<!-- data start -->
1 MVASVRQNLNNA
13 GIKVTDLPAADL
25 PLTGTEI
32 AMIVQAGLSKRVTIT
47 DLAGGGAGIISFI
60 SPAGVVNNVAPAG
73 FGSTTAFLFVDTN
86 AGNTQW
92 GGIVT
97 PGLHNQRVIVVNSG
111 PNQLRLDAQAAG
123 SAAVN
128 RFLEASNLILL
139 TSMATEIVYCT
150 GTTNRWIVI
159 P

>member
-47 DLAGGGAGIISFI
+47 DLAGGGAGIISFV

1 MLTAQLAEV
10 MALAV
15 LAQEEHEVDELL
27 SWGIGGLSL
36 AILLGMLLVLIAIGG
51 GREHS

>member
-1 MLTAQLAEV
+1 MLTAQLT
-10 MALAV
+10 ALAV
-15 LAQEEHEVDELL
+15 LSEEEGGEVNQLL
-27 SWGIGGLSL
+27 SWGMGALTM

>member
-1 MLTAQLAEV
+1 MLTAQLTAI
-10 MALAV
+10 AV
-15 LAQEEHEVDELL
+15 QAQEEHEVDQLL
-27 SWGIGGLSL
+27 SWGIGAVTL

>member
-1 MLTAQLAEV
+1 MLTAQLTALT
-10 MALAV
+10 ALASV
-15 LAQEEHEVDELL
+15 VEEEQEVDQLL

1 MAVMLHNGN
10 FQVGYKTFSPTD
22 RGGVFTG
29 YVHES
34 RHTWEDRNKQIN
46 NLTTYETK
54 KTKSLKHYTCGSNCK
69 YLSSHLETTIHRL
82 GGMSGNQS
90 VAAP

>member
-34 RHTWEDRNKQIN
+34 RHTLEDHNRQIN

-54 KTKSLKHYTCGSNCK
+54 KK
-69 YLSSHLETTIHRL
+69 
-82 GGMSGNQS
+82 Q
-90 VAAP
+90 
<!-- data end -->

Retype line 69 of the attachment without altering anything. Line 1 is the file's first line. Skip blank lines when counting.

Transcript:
+82 Q